Several Dragon Rapides were acquired by the RAF. K5070 was operated by No. 24 Squadron at Hendon in 1935 as a VIP transport. In 1938, P1764 and P1765 were acquired for communications duties. R2485, R2486, and R2487 were acquired as trainers.

Several Dragon Rapides were adapted for service on floats. The floatplane adaptations were performed by De Havilland of Canada, where they were fitted with Edo floats and a long dorsal fin.

Several Dragon Rapides were modified for service on skis. Most of these served in northern Canada.

There were even combat adaptations of the Dragon Rapide. Specification G-18/35 called for a coastal command and general reconnaissance aircraft for the RAF. A standard Rapide was fitted with a Vickers machine gun on the starboard side of the nose, a bomb bay for two 100-lb and four 20-lb bombs, one Lewis gun on a flexible mounting on top of the fuselage, extra cabin windows, and a long curved dorsal fin. A crew of three was carried, pilot, radio operator/gunner, and navigator/bombardier. A single prototype was built under the designation D.H.89M, and was assigned the serial number K4227. It lost out to the Avro Anson for production orders.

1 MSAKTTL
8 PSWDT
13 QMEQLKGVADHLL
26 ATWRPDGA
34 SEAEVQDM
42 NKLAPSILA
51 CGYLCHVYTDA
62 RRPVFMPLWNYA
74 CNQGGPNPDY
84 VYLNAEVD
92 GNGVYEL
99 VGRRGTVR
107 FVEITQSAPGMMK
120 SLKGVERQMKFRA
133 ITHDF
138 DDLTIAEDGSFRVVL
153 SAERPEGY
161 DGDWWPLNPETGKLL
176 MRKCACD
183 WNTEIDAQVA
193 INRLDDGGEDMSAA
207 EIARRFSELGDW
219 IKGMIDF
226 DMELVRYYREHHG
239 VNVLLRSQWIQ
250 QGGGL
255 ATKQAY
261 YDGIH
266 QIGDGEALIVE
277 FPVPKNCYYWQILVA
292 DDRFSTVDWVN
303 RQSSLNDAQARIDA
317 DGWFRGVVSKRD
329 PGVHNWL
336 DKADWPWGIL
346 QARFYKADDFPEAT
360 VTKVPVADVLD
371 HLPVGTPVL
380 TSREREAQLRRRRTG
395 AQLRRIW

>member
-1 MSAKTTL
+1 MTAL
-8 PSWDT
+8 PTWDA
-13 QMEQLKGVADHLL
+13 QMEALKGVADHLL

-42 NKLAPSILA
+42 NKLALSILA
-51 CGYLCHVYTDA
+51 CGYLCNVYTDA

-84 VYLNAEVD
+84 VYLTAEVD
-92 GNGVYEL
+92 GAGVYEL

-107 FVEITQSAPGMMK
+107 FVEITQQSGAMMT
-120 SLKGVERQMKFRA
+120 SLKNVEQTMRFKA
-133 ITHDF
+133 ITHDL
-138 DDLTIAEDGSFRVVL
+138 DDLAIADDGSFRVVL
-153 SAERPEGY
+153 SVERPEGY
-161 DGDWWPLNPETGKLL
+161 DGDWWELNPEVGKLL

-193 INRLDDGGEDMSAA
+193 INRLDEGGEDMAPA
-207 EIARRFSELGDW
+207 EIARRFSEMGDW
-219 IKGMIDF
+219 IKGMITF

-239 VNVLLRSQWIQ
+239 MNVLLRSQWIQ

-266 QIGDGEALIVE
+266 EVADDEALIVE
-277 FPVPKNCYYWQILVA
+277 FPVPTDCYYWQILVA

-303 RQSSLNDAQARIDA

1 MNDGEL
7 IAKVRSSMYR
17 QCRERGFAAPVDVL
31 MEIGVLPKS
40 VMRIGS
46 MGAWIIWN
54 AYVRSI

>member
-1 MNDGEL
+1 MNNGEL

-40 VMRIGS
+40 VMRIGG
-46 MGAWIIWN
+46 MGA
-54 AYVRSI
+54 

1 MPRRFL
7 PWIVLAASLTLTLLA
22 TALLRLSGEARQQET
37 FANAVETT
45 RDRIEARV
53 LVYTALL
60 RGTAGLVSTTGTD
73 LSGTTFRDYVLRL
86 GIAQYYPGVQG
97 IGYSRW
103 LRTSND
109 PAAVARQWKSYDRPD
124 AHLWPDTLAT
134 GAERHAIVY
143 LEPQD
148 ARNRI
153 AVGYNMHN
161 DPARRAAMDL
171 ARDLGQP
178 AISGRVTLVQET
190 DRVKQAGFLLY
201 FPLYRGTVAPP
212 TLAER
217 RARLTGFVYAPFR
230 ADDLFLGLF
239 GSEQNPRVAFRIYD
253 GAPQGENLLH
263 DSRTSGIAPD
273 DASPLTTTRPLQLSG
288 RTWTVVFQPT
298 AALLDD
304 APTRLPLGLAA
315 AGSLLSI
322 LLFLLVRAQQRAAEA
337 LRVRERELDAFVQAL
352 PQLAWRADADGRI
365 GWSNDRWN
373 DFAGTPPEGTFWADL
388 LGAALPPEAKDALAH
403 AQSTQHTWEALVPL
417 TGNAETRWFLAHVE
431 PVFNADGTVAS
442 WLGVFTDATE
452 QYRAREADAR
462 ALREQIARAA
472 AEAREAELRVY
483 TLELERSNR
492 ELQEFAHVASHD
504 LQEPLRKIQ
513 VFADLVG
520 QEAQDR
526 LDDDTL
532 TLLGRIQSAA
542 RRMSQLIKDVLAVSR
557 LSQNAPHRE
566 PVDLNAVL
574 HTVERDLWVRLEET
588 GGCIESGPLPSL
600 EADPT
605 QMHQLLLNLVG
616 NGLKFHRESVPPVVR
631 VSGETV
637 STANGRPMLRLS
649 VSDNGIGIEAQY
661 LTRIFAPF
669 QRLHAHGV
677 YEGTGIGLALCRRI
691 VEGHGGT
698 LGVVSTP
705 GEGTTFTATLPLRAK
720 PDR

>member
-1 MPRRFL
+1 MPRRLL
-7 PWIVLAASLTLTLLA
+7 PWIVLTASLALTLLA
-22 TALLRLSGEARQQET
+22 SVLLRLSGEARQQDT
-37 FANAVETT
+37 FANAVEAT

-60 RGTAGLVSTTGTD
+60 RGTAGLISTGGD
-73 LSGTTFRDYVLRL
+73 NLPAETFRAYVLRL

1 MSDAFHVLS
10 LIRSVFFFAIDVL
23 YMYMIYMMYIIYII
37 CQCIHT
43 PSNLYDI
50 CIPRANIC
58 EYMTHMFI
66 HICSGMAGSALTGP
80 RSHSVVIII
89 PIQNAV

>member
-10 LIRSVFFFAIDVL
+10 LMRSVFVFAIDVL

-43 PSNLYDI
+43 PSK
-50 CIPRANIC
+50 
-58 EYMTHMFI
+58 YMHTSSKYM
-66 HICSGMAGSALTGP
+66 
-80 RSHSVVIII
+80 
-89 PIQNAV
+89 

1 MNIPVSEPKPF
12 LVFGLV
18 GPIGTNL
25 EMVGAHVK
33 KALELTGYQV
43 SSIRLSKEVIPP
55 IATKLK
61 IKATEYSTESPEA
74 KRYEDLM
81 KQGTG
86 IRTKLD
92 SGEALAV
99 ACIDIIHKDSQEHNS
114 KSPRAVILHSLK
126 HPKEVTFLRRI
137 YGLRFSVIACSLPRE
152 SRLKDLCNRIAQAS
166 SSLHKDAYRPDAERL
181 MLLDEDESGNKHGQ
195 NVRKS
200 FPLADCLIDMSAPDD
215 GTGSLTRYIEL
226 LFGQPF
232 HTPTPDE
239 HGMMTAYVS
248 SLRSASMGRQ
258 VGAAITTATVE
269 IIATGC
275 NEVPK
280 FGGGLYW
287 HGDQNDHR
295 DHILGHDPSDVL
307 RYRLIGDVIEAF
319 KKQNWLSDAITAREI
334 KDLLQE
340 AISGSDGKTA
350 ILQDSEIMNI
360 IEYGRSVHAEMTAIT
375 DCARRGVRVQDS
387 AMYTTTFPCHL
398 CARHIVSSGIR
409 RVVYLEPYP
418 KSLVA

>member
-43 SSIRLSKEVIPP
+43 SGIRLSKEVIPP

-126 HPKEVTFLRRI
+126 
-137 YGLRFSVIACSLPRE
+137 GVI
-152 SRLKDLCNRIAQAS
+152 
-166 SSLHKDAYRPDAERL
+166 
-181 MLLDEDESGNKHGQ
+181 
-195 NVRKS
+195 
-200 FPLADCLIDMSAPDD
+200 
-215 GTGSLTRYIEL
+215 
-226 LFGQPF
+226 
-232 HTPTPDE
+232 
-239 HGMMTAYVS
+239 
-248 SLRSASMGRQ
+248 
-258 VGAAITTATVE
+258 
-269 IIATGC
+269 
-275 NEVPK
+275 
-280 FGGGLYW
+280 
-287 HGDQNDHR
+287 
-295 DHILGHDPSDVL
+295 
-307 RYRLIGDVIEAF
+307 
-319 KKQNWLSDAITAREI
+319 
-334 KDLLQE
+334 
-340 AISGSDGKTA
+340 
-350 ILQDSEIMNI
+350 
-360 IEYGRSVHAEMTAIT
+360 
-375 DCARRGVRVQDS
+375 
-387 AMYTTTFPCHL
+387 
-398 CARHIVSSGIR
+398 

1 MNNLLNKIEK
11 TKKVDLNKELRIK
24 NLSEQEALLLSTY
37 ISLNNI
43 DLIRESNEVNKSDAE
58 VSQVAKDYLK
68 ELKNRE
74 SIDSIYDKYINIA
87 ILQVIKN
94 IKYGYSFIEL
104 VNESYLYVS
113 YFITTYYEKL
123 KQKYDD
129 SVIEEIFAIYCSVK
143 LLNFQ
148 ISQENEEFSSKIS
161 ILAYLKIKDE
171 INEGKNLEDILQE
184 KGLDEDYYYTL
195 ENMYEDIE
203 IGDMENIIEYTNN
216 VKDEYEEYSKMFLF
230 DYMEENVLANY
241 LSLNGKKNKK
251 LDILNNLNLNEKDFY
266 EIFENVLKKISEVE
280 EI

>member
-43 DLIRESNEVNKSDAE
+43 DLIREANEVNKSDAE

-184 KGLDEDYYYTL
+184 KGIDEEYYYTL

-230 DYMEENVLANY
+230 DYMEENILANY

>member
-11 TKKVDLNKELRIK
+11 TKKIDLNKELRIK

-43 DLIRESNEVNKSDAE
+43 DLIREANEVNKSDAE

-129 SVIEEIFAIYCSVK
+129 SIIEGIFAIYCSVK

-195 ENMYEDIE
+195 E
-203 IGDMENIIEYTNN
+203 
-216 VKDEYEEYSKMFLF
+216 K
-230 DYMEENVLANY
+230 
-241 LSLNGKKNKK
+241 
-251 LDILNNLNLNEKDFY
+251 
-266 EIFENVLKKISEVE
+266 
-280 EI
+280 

Three modified D.H.89Ms were delivered to Spain in 1935 for police duty in Morocco. A Vickers E gun was mounted in the nose, a bombsight was built into the floor, and twelve 27-lb bombs could be carried in a rack under the fuselage. The mid-upper gunner was provided with a Vickers F gun and a second gun fired downward through the floor. When the Spanish Civil War began in 1936, these planes saw combat on the Nationalist side.

In 1936, two further D.H.89Ms were built for Lithuania.